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Negative Square Root: Definition & Overview

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  • 0:00 What Is a Square Root?
  • 1:00 What Is the Negative…
  • 2:46 The Imaginary Unit
  • 4:17 Operations With…
  • 5:57 Powers of the Imaginary Unit
  • 7:26 Lesson Summary
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Lesson Transcript
Instructor: David Liano

David has a Master of Business Administration, a BS in Marketing, and a BA in History.

After completing this lesson, you will know how to write the square root of a negative number. You will also be able to complete mathematical operations that involve square roots of negative numbers.

What Is A Square Root?

Before we learn what a negative square root is, let's first define what a square root is. The number a is the square root of b in the expression a^2 = b. This means that if you multiply a by itself, or a by a, you will get b. Let's plug real numbers into that equation, where a is 4:

4^2=16

This means that 4 times 4 is 16, and therefore 4 is the square root of 16.

A positive number has two square roots: one is positive and one is negative. If we have a positive number b, then its square roots are written as shown in Figure 1. The negative square root of b has the negative sign.


Figure 1
square root property


Let's again look at an actual number. The two square roots of 16 are 4 and -4 because 4^2 = 16 and (-4)^2 = 16 as seen in the following Figure 2.


Figure 2
example


What Is The Negative Square Root?

As shown earlier, a negative square root is one of two square roots of a positive number. For the number 25, its negative square root is -5 because (-5)^2 = 25.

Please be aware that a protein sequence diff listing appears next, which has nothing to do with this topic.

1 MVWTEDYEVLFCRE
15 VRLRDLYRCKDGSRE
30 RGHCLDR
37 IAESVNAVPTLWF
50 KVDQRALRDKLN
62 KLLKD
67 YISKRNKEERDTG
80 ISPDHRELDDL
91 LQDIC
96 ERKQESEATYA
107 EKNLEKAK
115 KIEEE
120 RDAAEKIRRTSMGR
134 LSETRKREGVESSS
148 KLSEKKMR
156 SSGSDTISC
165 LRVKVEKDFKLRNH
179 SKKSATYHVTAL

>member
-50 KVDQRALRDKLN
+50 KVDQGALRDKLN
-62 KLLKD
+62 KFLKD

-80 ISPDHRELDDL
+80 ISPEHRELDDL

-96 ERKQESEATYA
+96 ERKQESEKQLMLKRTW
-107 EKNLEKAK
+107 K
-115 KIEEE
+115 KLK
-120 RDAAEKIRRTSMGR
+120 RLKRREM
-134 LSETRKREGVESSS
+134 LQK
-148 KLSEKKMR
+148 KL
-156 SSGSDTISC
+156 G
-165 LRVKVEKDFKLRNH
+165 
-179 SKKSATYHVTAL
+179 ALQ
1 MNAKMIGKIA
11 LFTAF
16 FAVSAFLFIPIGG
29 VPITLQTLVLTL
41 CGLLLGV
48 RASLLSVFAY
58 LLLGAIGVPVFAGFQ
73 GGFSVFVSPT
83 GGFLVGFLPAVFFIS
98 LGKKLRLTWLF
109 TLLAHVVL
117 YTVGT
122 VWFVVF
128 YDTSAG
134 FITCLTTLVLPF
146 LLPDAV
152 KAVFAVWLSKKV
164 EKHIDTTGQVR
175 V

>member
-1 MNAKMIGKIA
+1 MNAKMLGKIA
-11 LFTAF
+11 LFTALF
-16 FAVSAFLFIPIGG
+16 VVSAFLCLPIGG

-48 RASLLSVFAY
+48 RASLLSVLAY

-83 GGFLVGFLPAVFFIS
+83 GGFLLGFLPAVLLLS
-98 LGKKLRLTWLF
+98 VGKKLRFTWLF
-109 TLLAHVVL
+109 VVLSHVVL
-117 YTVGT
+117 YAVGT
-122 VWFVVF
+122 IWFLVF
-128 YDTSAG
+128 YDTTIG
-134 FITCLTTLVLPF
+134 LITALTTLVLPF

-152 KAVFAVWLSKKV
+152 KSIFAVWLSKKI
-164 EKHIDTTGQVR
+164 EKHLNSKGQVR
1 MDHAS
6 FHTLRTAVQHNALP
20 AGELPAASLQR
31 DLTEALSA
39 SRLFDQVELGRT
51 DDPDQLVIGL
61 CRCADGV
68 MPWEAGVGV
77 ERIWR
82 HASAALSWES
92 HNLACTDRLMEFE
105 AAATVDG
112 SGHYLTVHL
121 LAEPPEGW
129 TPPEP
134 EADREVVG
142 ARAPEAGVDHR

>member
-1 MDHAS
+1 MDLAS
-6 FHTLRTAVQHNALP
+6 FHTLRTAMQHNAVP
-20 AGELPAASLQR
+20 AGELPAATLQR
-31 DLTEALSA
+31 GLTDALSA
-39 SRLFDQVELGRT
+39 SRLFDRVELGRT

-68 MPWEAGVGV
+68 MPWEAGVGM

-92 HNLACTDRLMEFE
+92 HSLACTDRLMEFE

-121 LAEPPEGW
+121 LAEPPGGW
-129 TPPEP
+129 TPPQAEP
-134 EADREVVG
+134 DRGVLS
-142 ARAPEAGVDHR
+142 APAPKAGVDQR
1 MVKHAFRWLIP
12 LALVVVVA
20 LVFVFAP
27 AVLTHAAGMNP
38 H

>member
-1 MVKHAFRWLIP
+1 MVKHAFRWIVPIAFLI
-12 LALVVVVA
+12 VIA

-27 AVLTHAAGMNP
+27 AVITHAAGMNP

We can solve certain equations by finding the square root of a number. Let's consider the equation of x^2 = 121. We want to solve for x, so we need to take the square root of both sides of the equation as shown in Figure 3.


Figure 3
example


We use the symbol ± because we need to consider both square roots of 121. This symbol is read as 'plus or minus the square root of 121.' The solution to the problem is +11 or -11. We can check this by plugging the answers into the original equation:

11^2 = 121

(-11)^2 = 121

What about the square root of a negative number? For instance, what is the square root of -9? We can try 3, but 3 x 3 = 9. We can try -3, but (-3) x (-3) = 9. This dilemma is due to the fact that the square root of any real number x cannot be negative. Therefore, the square root of a negative number does not exist, at least not within the system of real numbers.

We should recall that real numbers include all the rational numbers (e.g., the whole numbers 0 and 7, the integer -5, and the fraction 2/3) as well as the irrational numbers (like pi and square root of 3).

However, mathematicians overcame this problem of square roots of negative numbers by creating the imaginary unit.

The Imaginary Unit

The imaginary unit i is defined as the square root of -1.

A primary reason for creating the imaginary unit was for solving quadratic equations that have no real number solutions. Let's consider a simple quadratic equation such as the following:

x^2 + 4 = 0

If we solve for x, we will get x = ± square root of -4. What then are possible values of x?

2 x 2 does not equal -4, and (-2) x (-2) does not equal -4.

This tells us that the graph of this quadratic equation does not have any solutions that are real numbers. In other words, it does not cross the x axis.

However, we can give it imaginary solutions. We can use the product property of square roots and re-write the square root of -4 as shown in Figure 4. We isolated the imaginary number, which gave us a positive number 4 under the other square root symbol. We replace the square root of -1 with i and finish simplifying as normal.


Figure 4
imaginary number


There, we have found the solutions for the quadratic equation x^2 + 4 = 0, albeit they are imaginary solutions.

Operations With Imaginary Numbers

Now let's look at operations with imaginary numbers and start off with a simple example:

  • Simplify the square root of -18 plus the square root of -50.

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